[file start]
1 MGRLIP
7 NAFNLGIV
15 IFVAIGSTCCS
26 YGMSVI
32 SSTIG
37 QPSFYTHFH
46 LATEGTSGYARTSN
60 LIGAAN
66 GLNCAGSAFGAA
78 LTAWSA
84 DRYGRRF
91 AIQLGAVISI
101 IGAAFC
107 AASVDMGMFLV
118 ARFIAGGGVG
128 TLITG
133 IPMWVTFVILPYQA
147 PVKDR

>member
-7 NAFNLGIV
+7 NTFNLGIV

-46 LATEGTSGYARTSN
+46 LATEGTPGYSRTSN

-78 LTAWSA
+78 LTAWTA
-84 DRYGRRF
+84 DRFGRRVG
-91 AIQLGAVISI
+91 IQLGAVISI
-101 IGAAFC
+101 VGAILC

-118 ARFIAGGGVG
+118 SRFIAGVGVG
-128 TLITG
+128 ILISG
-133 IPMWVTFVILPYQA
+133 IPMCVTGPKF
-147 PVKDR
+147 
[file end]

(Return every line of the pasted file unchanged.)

1 MGRLIP
7 NAFNLGIV
15 IFVAIGSTCCS
26 YGMSVI
32 SSTIG
37 QPSFYTHFH
46 LATEGTSGYARTSN
60 LIGAAN
66 GLNCAGSAFGAA
78 LTAWSA
84 DRYGRRF
91 AIQLGAVISI
101 IGAAFC
107 AASVDMGMFLV
118 ARFIAGGGVG
128 TLITG
133 IPMWVTFVILPYQA
147 PVKDR

>member
-7 NAFNLGIV
+7 NTFNLGIV

-46 LATEGTSGYARTSN
+46 LATEGTPGYSRTSN

-78 LTAWSA
+78 LTAWTA
-84 DRYGRRF
+84 DRFGRRVG
-91 AIQLGAVISI
+91 IQLGAVISI
-101 IGAAFC
+101 VGAILC

-118 ARFIAGGGVG
+118 SRFIAGVGVG
-128 TLITG
+128 ILISG
-133 IPMWVTFVILPYQA
+133 IPMCVTGPKF
-147 PVKDR
+147 